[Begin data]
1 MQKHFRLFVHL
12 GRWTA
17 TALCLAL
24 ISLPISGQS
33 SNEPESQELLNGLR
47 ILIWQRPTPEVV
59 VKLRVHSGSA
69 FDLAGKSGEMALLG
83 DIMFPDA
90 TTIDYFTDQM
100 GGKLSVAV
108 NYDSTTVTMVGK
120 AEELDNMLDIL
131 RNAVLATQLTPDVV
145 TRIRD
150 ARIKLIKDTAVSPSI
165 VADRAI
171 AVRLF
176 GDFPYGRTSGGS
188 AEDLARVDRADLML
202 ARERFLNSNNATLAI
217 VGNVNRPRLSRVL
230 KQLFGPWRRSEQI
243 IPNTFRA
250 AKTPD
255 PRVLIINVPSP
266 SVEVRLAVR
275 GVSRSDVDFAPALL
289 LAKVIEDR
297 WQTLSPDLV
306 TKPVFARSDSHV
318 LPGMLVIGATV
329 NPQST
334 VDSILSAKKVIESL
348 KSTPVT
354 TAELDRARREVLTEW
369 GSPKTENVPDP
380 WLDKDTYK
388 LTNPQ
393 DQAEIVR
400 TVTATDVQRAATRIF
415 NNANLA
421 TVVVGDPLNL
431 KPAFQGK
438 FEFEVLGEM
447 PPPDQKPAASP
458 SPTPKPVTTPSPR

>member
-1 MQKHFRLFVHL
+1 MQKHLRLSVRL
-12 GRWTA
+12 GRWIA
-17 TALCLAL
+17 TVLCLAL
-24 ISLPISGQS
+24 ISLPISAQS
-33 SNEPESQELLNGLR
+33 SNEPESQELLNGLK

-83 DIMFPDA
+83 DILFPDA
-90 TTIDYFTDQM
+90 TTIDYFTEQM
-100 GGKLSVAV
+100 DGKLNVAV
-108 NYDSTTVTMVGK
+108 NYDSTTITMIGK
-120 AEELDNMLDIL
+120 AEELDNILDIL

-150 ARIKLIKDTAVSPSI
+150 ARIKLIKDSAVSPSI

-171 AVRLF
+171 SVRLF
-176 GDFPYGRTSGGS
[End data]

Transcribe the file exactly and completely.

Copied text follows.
1 MQKHFRLFVHL
12 GRWTA
17 TALCLAL
24 ISLPISGQS
33 SNEPESQELLNGLR
47 ILIWQRPTPEVV
59 VKLRVHSGSA
69 FDLAGKSGEMALLG
83 DIMFPDA
90 TTIDYFTDQM
100 GGKLSVAV
108 NYDSTTVTMVGK
120 AEELDNMLDIL
131 RNAVLATQLTPDVV
145 TRIRD
150 ARIKLIKDTAVSPSI
165 VADRAI
171 AVRLF
176 GDFPYGRTSGGS
188 AEDLARVDRADLML
202 ARERFLNSNNATLAI
217 VGNVNRPRLSRVL
230 KQLFGPWRRSEQI
243 IPNTFRA
250 AKTPD
255 PRVLIINVPSP
266 SVEVRLAVR
275 GVSRSDVDFAPALL
289 LAKVIEDR
297 WQTLSPDLV
306 TKPVFARSDSHV
318 LPGMLVIGATV
329 NPQST
334 VDSILSAKKVIESL
348 KSTPVT
354 TAELDRARREVLTEW
369 GSPKTENVPDP
380 WLDKDTYK
388 LTNPQ
393 DQAEIVR
400 TVTATDVQRAATRIF
415 NNANLA
421 TVVVGDPLNL
431 KPAFQGK
438 FEFEVLGEM
447 PPPDQKPAASP
458 SPTPKPVTTPSPR

>member
-1 MQKHFRLFVHL
+1 MQKHLRLSVRL
-12 GRWTA
+12 GRWIA
-17 TALCLAL
+17 TVLCLAL
-24 ISLPISGQS
+24 ISLPISAQS
-33 SNEPESQELLNGLR
+33 SNEPESQELLNGLK

-83 DIMFPDA
+83 DILFPDA
-90 TTIDYFTDQM
+90 TTIDYFTEQM
-100 GGKLSVAV
+100 DGKLNVAV
-108 NYDSTTVTMVGK
+108 NYDSTTITMIGK
-120 AEELDNMLDIL
+120 AEELDNILDIL

-150 ARIKLIKDTAVSPSI
+150 ARIKLIKDSAVSPSI

-171 AVRLF
+171 SVRLF
-176 GDFPYGRTSGGS